Will Modi wave help BJP reclaim lost bastion?

Cong MP Sanjay Nirupam pitted against BJP MLA Gopal Shetty in Mumbai North, where communities have own pockets of influence

Written by Sandeep A Ashar | Mumbai | Published: March 12, 2014 1:13:58 am
Redevelopment of buildings near defence land in Kandivali has been stuck due to lack of NOC from the defence ministry. DIlip Kagda Redevelopment of buildings near defence land in Kandivali has been stuck due to lack of NOC from the defence ministry. DIlip Kagda

With every fifth voter being a Gujarati or a Marwari, the Narendra Modi wave is most evident in the Mumbai North Lok Sabha constituency. And the BJP is banking heavily on this to reclaim this seat, once considered its fortress.

The party, however, has its task cut out, with even ardent supporters acknowledging that the sitting Congress MP Sanjay Nirupam, dubbed an “outsider” in 2009, has consolidated his base after trouncing BJP’s five-time MP and former petroleum minister Ram Naik in 2009 by 5,779 votes.

With Congress facing anti-incumbency factor, the Nirupam camp is focussing more on his performance as an MP. “I have covered almost every nook and corner of the constituency in the past five years and have had regular interactions with citizens,” Nirupam claims.

BJP’s candidate Gopal Shetty, a legislator from Borivali, however, terms his claims as hollow. “He (Nirupam) has done nothing constructive and has failed to win people’s confidence,” Shetty claims.
In 2009, the Maharashtra Navnirman Sena (MNS) spoilt BJP’s prospects by polling over 1.47 lakh votes in the constituency. The party is yet to field any candidate. Despite Nirupam’s “performance”, Congress insiders say they might need MNS support to wrest the seat this time too. Shetty wields a considerable clout in Borivali, Charkop and Dahisar belts. The BJP is also hoping that Samajwadi Party candidate Kamlesh Yadav, a former corporator, will eat into Congress’s north Indian vote bank. Both parties are also looking to cash in on dissension within the opposition ranks.

While the Nirupam camp is claiming credit for the state government’s deemed conveyance drive and his contribution in pushing for the approval of the Centre’s new hawkers’ policy, the BJP camp is also projecting Shetty as an “agent of development”, showcasing various works carried out by him as a corporator and a legislator. BJP’s Kandivali legislator Yogesh Sagar also questioned Nirupam’s claim on deemed conveyance, claiming only 25 housing societies in the constituency had so far received deemed conveyance.

Just ahead of elections, Nirupam convinced Chief Minister Prithviraj Chavan to initiate the process of declaring Ganpat Patil Nagar, considered the largest slum colony in the suburbs, as a censussed slum. With over 6,000 dwellings, the Dahisar (W) colony has a sizeable chunk of enrolled voters. Majority of the dwellings have come up post-2000, sources say. The MP has also been pushing for removal of forest tag on lands encroached by 25,000-odd slum structures located inside the Sanjay Gandhi National Park.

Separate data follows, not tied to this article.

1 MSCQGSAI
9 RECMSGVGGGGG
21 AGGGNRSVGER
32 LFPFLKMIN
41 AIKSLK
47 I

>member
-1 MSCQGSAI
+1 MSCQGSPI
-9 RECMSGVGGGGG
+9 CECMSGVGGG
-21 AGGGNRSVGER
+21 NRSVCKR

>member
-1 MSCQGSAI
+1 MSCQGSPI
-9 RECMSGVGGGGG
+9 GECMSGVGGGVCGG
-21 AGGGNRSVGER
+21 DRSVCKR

The constituency has a unique profile with pockets of concentration of different communities. In well-to-do pockets in Borivali, Charkop and Dahisar, if it is the Gujarati and the Marwari community that is dominant; Muslims hold the sway in Malad. The north Indians have a sizeable presence in Kandivali (E), whereas almost every second voter in Magathane is Marathi-speaking.

The issues too are diverse even as lack of civic amenities is a common complaint across the constituency. Curbs in redevelopment on slums and societies situated in coastal regulation zones is a burning issue in Gorai and Charkop, whereas horrific congestion levels trouble Malad citizens the most. In Kandivali (W) and Malad, redevelopment of a number of buildings has been stuck due to proximity to defence land. “Travelling on trains during peak hours is horrible,” says Borivali trader Paresh Mehta, demanding more trains.

The government has proposed to extend the Charkop-Bandra-Mankhurd metro service till Dahisar to decongest vehicular traffic, and Nirupam claims credit for it. The project, which was originally expected to kick-start in 2011, is yet to move beyond the feasibility stage.
The Shiv Sena-BJP represents three out of the six Assembly seats in the constituency in the state legislature. The Congress has two, and the MNS one.

With battle lines firmly drawn, aggressive poll campaigns are already under way. Among other things, Nirupam has made a bid to woo first-time voters by promising a separate “youth manifesto”. Shetty, on the other hands, plans to hold his own version of “Chai Pe Charcha” to connect with voters. “The quality of life in the constituency has been deteriorating. It needs to be spruced up,” says Malad resident Cerita D’souza.


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